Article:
80% of us have failed to keep our New Year’s Resolutions, but it’s not too late to try again: expert

London Medical Laboratory’s latest research has revealed that half of all Brits made at least one Resolution at the beginning of the year, but 46% gave up on their goal by the end of January and a whopping 80% by the end of February. Only 9% of us are likely to last the year.

While some of our Resolutions will be ‘nice to haves’, such as learning a new skill, 45% of people make a Resolution around losing weight or getting into shape. The consequences of giving up on these resolves can be serious.

Dr Avinash Hari Narayanan (MBChB), Clinical Lead at London Medical Laboratory, says: ‘Our research reveals a worrying but understandable lack of will when it comes to keeping our New Year’s Resolutions. For the great majority who have already given up on their goals, our message is that they should give themselves a pass and have another go. A lot may be riding on the result.

‘So why have most people given up on their Resolutions, particularly health goals, already? Tellingly, 43% of us actually expect we will give up on our Resolutions after just one month. That’s not exactly setting ourselves up for success.

‘The real issue is that it takes two months to successfully fix a new routine in place, and most people have lost heart by then. A study published in the ‘British Journal of Health Psychology’ found that it takes 59 days for a particular behaviour, such as a new exercise plan, to become routine.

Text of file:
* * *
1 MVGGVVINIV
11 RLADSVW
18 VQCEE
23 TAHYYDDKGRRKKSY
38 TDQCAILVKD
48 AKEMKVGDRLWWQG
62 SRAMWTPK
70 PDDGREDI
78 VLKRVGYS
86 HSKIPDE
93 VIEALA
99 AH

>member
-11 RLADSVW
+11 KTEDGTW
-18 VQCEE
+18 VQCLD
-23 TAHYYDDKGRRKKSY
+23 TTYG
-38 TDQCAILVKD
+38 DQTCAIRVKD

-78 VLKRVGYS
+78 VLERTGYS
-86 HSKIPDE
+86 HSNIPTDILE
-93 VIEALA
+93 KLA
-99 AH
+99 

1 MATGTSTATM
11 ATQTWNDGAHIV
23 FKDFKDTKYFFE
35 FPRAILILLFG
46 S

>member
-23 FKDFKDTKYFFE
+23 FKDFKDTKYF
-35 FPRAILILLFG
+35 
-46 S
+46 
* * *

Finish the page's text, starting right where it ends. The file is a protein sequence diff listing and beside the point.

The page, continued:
‘It’s also vital to break our Resolutions down into small chunks that can be measured. Measurable goals not only show progress but inspire us when we see our data. They also give us a chance to celebrate small wins when we reach a milestone.

‘So how can we measure the success of the Resolution at the top of most people’s lists: living healthier, losing weight and exercising? One way is through simple finger-prick general health profile blood tests that monitor our liver & kidney function, bone health, iron levels, diabetes (HbA1c) and cholesterol. By taking a general health test, perhaps every few months, we can see exactly how much of an impact our new diet plan or exercise regime is having.

‘London Medical Laboratory’s General Health Profile blood test can be taken at home through the post, or at one of the many drop-in clinics that offer these tests across London and nationwide in over 120 selected pharmacies and health stores. For full details, see:

https://www.londonmedicallaboratory.com/product/general-health

About Lisa Baker, Editor, Wellbeing News 4262 Articles
Editor Lisa Baker is passionate about the benefits of a holistic approach to healing. Lisa is a qualified Vibrational Therapist and has qualifications in Auricular Therapy, Massage, Kinesiology, Crystal Healing, Seichem and is a Reiki Master.